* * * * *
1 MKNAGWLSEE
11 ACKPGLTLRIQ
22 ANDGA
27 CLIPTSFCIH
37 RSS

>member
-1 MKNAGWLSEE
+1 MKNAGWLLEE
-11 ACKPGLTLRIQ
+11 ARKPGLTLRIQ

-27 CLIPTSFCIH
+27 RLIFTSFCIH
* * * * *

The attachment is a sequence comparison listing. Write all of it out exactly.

1 MKNAGWLSEE
11 ACKPGLTLRIQ
22 ANDGA
27 CLIPTSFCIH
37 RSS

>member
-1 MKNAGWLSEE
+1 MKNAGWLLEE
-11 ACKPGLTLRIQ
+11 ARKPGLTLRIQ

-27 CLIPTSFCIH
+27 RLIFTSFCIH